Authenticity depends on where you’re standing! My family came to the US from Mexico in the 1920s and quickly adopted bleached wheat flour, white rice, and macaroni pasta because that’s what Americans ate. Probably back in Mexico that was what the upper classes were eating, too. Decades later, I grew up making white-as-white flour tortillas with Crisco, which I still make (except instead of Crisco I buy the fancy-pants organic veggie shortening). To me flour tortillas are authentically Mexican-American and make me think of home, family, and tradition way more than grinding corn with a metate ever would.
I’ve read Lottie and Doof for years now and you never fail to make me excited about new recipes (I can’t even count how many recipes I’ve tried and loved from your archives. But this one just hit all the right spots, and arrived just as I was considering writing about the tortillas I grew up eating and helping my mother to make, usually as chief tortilla flipper, peering into the cast-iron skillet to wait for the bubbles to begin dotting the dough. They were always flour tortillas, sometimes half whole wheat, and always made in an extra-large batch so we could take them to school slathered with peanut butter and jelly or toasted for breakfast and spread with salted butter, cinnamon and sugar. Thank you for the beautiful post and for validating my love of home-made flour tortillas.
I am a flour tortilla fan, too. A burrito made with a flour tortilla is my kind of comfort food. :)
I have also purchased grains from Anson Mills and can attest to how great they are. The grits are fantastic, and I agree with you on the farro piccolo. It is some of the best farro I have had. I can also vouch for the carolina rice, buckwheat flour, and cornmeal. They are a great company, everything is shipped to you fresh, and the website does have great recipes to help you figure out what to do with all that bounty. I will have to try the wheat flours with my next order.
I grew up on the border of Mexico, so we ate tortillas with everything. While the rest of the country was making homemade bread or travelling to France to find the perfect baguette, we we eating flour tortillas (or corn) with caldillo, quesadillas instead of grilled cheese, and various incarnations of tacos. We were so out of the loop we didn’t even realize there was a loop! Today, as much as I love a piece of good, toothsome bread, I still crave a hot, buttered flour tortilla. In fact, this yogurt I’m eating is going back in the fridge and it’s time for a quesadilla. I’m with you, Tim – I’ll take yummy and uncool any day :)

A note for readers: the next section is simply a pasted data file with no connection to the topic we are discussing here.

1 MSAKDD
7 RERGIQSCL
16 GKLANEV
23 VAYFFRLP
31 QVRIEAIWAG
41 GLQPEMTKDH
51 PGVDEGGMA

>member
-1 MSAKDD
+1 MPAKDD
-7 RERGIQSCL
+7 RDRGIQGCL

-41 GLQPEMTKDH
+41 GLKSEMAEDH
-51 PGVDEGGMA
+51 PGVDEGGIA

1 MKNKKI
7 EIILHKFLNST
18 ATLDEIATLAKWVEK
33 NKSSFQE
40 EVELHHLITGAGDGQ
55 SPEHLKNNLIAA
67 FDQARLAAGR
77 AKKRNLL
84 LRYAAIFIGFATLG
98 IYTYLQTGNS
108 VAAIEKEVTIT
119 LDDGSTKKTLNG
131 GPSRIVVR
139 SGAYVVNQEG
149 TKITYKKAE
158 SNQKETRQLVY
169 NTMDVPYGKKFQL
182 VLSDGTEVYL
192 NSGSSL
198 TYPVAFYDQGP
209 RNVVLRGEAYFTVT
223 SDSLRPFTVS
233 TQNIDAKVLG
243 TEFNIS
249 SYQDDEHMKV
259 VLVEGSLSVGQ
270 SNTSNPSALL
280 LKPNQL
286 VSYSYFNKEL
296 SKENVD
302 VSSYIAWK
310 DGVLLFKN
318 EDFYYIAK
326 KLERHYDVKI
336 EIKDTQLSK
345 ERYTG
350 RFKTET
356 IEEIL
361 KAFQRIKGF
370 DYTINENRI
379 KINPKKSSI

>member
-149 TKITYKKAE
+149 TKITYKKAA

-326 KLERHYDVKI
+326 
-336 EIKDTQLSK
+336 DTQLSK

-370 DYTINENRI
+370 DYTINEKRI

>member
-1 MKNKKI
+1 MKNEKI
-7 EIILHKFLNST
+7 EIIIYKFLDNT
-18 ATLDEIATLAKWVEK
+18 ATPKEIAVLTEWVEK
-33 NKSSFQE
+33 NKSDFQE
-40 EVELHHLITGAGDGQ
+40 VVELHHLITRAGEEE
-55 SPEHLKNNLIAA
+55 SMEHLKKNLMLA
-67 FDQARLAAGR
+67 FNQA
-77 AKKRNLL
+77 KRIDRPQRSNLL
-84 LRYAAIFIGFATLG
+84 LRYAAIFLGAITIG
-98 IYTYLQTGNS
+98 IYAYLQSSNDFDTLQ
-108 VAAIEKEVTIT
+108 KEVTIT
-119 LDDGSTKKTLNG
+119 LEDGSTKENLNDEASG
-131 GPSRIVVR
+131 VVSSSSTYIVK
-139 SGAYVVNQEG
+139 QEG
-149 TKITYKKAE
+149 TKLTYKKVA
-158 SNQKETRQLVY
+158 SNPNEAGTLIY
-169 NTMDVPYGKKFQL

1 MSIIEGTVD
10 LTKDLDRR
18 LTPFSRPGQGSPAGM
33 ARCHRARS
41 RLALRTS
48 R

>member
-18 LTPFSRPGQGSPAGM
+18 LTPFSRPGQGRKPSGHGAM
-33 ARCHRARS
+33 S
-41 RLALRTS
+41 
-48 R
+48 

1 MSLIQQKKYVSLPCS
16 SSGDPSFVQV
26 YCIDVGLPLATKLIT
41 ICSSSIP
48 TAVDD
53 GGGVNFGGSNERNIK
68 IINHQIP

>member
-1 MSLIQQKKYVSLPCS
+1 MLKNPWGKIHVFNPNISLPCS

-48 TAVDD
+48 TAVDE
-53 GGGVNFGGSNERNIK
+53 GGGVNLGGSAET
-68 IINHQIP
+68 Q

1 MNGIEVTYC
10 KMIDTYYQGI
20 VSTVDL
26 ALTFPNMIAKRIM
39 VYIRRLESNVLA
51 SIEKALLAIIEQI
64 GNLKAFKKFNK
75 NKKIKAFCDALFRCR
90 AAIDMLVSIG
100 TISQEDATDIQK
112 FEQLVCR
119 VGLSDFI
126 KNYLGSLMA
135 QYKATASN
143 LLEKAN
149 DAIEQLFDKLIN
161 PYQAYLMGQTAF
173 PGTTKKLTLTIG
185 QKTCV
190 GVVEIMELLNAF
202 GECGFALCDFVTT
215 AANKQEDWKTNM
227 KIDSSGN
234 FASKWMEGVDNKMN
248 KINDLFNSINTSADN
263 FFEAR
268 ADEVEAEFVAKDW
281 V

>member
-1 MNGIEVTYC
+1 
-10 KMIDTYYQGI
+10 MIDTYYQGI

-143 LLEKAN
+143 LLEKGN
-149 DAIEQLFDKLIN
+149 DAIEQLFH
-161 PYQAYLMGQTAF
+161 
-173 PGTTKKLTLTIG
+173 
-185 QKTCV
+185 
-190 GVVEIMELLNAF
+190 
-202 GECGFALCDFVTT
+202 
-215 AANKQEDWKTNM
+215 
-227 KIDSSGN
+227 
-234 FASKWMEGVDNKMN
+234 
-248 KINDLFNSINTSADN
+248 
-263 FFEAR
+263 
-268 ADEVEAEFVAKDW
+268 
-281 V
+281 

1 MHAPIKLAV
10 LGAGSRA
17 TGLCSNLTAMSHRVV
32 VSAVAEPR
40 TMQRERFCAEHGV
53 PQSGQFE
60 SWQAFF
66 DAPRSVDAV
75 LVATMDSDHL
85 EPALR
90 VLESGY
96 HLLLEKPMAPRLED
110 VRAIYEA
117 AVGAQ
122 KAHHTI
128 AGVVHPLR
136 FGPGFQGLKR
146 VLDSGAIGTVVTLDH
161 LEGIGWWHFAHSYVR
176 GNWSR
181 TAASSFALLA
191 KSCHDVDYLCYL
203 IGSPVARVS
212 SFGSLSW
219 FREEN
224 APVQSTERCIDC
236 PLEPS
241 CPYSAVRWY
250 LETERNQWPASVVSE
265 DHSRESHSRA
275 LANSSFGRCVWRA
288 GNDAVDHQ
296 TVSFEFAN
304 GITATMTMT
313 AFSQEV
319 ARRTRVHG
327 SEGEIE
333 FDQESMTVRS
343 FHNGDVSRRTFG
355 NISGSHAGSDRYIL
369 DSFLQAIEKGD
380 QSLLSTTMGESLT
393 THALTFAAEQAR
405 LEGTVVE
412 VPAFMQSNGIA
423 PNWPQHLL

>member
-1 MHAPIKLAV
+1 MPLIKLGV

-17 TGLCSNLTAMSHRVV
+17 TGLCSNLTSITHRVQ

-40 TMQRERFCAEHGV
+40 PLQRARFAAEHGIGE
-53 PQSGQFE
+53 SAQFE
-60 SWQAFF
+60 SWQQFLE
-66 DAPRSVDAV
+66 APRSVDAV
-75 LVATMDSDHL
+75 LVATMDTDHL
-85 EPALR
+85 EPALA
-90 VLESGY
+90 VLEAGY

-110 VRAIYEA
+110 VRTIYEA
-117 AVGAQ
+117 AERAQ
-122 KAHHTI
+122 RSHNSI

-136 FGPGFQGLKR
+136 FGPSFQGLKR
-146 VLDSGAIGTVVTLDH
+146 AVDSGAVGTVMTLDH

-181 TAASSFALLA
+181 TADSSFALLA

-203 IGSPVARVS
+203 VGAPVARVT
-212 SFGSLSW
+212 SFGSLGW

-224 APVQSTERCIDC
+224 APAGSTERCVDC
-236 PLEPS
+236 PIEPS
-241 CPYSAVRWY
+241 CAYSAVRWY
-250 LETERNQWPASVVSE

That IS a great gift. We just got a box of Anson Mills flours and grains today, actually, and I have a batch of buckwheat cookies in the oven right now. We’ve been serving the Sea Island Red Peas, Carolina Gold rice and the Farro at our restaurant here in Tallahassee for a few months, but this is the first time I’ve tried their grains. I’m quite smitten already.
Thanks so much for sharing! Try as I might, I can’t seem to get the hang of corn tortillas either. Really looking forward to getting my hands on some Anson Mills flour and trying the flour tortilla recipe.
I haven’t even read the rest of the entry, but needed to comment immediately and say – wait, what? flour tortillas aren’t cool? Hahahahaha. It’s always refreshing to learn that you were uncool in a way you didn’t even realize. Shows how pointless the concept of cool is. Tim, you’re awesome.
If loving flour tacos is uncool and wrong, I never want to be cool and right. Anson Mills has long been on my radar as David Chang has praised their products to the skies, but maybe I’ll have to finally break down and order some of their grains. Have you tried any of the corn products?
learning how easy it is to make flour tortillas was a game-changer for me. Shiv loves to help me flip them–and then he loves to eat them warm. confession: I often use lard instead of oil, because I have somehow become one of those people who renders her own lard (we get pork fat in our monthly meat share from time to time). those tortillas are extra flaky and wow; I recommend.
also, have you read The Third Plate? I haven’t yet–it’s on my list–but I know that Glenn Roberts, the founder of Anson Mills, is profiled in the book. I have only ever bought their grits–it’s hard to find their products in stores down here–but those were superb. once my current pantry grain stores run out, maybe I need to treat myself to an online order?
That first paragraph — just amazing and so on point.
I lived in Honduras for a year where the traditional Honduran dish was a flour tortilla filled with beans, eggs, cheese and avocado (called a baleada). Why Honduras only had baleadas, I’m not quite sure since it seems like a concept that many Central American countries would take on. But regardless, Hondurans are all about the flour tortilla. I would eat baleadas for breakfast and lunch and dinner and just the mention of a flour tortilla has me drooling. I still make them all the time but usually only when I have nothing in the pantry and spot some flour and realize I can whip up tortillas in 15 minutes. That being said, your recipe seems like a nice treat. Seems I’ll have to spice up my tortilla game soon.